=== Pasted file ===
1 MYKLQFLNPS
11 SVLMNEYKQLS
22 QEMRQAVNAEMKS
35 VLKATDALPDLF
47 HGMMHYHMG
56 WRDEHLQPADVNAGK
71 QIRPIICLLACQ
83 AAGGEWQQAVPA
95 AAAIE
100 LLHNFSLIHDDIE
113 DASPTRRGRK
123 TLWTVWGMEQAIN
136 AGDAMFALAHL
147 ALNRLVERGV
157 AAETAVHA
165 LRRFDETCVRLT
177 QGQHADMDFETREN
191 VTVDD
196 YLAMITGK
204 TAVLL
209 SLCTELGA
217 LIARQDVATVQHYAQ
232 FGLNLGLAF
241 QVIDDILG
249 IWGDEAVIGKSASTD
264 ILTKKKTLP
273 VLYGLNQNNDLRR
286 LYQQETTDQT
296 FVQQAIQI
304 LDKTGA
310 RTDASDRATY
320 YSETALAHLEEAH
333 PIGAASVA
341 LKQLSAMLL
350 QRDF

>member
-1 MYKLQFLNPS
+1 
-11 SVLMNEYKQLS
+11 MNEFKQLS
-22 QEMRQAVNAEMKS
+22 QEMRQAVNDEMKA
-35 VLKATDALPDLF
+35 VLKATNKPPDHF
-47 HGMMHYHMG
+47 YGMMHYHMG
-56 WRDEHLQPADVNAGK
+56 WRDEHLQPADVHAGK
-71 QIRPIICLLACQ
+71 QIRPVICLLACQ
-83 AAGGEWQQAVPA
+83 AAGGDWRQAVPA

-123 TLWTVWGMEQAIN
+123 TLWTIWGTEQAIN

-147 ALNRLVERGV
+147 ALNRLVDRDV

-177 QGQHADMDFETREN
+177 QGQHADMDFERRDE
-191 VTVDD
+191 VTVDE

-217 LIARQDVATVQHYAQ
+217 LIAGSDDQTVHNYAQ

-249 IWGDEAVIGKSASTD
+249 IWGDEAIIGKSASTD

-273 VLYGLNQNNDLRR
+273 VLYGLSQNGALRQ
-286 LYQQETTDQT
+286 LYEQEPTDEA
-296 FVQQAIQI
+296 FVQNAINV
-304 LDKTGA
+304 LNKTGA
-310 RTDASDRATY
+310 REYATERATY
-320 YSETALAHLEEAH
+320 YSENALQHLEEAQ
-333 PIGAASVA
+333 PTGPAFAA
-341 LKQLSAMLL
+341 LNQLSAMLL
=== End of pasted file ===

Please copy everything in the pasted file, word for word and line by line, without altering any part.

1 MYKLQFLNPS
11 SVLMNEYKQLS
22 QEMRQAVNAEMKS
35 VLKATDALPDLF
47 HGMMHYHMG
56 WRDEHLQPADVNAGK
71 QIRPIICLLACQ
83 AAGGEWQQAVPA
95 AAAIE
100 LLHNFSLIHDDIE
113 DASPTRRGRK
123 TLWTVWGMEQAIN
136 AGDAMFALAHL
147 ALNRLVERGV
157 AAETAVHA
165 LRRFDETCVRLT
177 QGQHADMDFETREN
191 VTVDD
196 YLAMITGK
204 TAVLL
209 SLCTELGA
217 LIARQDVATVQHYAQ
232 FGLNLGLAF
241 QVIDDILG
249 IWGDEAVIGKSASTD
264 ILTKKKTLP
273 VLYGLNQNNDLRR
286 LYQQETTDQT
296 FVQQAIQI
304 LDKTGA
310 RTDASDRATY
320 YSETALAHLEEAH
333 PIGAASVA
341 LKQLSAMLL
350 QRDF

>member
-1 MYKLQFLNPS
+1 
-11 SVLMNEYKQLS
+11 MNEFKQLS
-22 QEMRQAVNAEMKS
+22 QEMRQAVNDEMKA
-35 VLKATDALPDLF
+35 VLKATNKPPDHF
-47 HGMMHYHMG
+47 YGMMHYHMG
-56 WRDEHLQPADVNAGK
+56 WRDEHLQPADVHAGK
-71 QIRPIICLLACQ
+71 QIRPVICLLACQ
-83 AAGGEWQQAVPA
+83 AAGGDWRQAVPA

-123 TLWTVWGMEQAIN
+123 TLWTIWGTEQAIN

-147 ALNRLVERGV
+147 ALNRLVDRDV

-177 QGQHADMDFETREN
+177 QGQHADMDFERRDE
-191 VTVDD
+191 VTVDE

-217 LIARQDVATVQHYAQ
+217 LIAGSDDQTVHNYAQ

-249 IWGDEAVIGKSASTD
+249 IWGDEAIIGKSASTD

-273 VLYGLNQNNDLRR
+273 VLYGLSQNGALRQ
-286 LYQQETTDQT
+286 LYEQEPTDEA
-296 FVQQAIQI
+296 FVQNAINV
-304 LDKTGA
+304 LNKTGA
-310 RTDASDRATY
+310 REYATERATY
-320 YSETALAHLEEAH
+320 YSENALQHLEEAQ
-333 PIGAASVA
+333 PTGPAFAA
-341 LKQLSAMLL
+341 LNQLSAMLL